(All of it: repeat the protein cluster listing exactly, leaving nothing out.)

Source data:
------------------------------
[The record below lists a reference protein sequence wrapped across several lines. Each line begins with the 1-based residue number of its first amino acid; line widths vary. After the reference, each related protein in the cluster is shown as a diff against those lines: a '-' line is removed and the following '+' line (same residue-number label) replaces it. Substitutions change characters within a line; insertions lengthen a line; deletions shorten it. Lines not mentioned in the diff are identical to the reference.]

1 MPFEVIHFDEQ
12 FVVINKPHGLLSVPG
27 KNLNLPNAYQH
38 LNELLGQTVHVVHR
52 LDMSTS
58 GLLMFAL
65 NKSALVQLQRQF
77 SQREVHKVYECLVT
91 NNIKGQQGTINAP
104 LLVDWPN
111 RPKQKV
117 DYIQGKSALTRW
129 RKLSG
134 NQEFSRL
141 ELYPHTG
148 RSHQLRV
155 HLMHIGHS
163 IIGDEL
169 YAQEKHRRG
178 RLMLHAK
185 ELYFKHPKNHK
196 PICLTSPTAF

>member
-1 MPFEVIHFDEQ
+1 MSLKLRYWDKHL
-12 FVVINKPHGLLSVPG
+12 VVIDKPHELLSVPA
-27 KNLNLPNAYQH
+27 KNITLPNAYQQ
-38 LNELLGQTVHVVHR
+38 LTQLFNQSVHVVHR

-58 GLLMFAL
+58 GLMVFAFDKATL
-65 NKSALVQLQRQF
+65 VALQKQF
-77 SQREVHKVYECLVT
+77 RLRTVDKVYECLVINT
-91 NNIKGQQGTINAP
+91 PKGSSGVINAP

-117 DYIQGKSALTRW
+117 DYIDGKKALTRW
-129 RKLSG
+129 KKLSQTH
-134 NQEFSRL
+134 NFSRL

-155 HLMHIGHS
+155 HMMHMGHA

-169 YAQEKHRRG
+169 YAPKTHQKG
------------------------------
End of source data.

[The record below lists a reference protein sequence wrapped across several lines. Each line begins with the 1-based residue number of its first amino acid; line widths vary. After the reference, each related protein in the cluster is shown as a diff against those lines: a '-' line is removed and the following '+' line (same residue-number label) replaces it. Substitutions change characters within a line; insertions lengthen a line; deletions shorten it. Lines not mentioned in the diff are identical to the reference.]

1 MPFEVIHFDEQ
12 FVVINKPHGLLSVPG
27 KNLNLPNAYQH
38 LNELLGQTVHVVHR
52 LDMSTS
58 GLLMFAL
65 NKSALVQLQRQF
77 SQREVHKVYECLVT
91 NNIKGQQGTINAP
104 LLVDWPN
111 RPKQKV
117 DYIQGKSALTRW
129 RKLSG
134 NQEFSRL
141 ELYPHTG
148 RSHQLRV
155 HLMHIGHS
163 IIGDEL
169 YAQEKHRRG
178 RLMLHAK
185 ELYFKHPKNHK
196 PICLTSPTAF

>member
-1 MPFEVIHFDEQ
+1 MSLKLRYWDKHL
-12 FVVINKPHGLLSVPG
+12 VVIDKPHELLSVPA
-27 KNLNLPNAYQH
+27 KNITLPNAYQQ
-38 LNELLGQTVHVVHR
+38 LTQLFNQSVHVVHR

-58 GLLMFAL
+58 GLMVFAFDKATL
-65 NKSALVQLQRQF
+65 VALQKQF
-77 SQREVHKVYECLVT
+77 RLRTVDKVYECLVINT
-91 NNIKGQQGTINAP
+91 PKGSSGVINAP

-117 DYIQGKSALTRW
+117 DYIDGKKALTRW
-129 RKLSG
+129 KKLSQTH
-134 NQEFSRL
+134 NFSRL

-155 HLMHIGHS
+155 HMMHMGHA

-169 YAQEKHRRG
+169 YAPKTHQKG